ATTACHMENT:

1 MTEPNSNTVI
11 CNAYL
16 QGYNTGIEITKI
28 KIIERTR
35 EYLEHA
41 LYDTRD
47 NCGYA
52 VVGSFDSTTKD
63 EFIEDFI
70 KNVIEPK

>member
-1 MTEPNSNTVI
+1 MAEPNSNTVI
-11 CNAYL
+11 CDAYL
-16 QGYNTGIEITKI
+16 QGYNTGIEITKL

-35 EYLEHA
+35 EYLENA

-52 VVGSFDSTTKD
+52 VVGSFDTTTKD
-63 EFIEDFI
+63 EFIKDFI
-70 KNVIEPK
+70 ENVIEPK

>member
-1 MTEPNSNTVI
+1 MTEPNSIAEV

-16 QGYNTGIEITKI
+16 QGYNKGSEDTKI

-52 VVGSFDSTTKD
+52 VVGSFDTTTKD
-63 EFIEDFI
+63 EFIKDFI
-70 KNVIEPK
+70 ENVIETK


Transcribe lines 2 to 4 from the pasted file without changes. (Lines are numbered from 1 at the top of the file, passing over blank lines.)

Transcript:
11 CNAYL
16 QGYNTGIEITKI
28 KIIERTR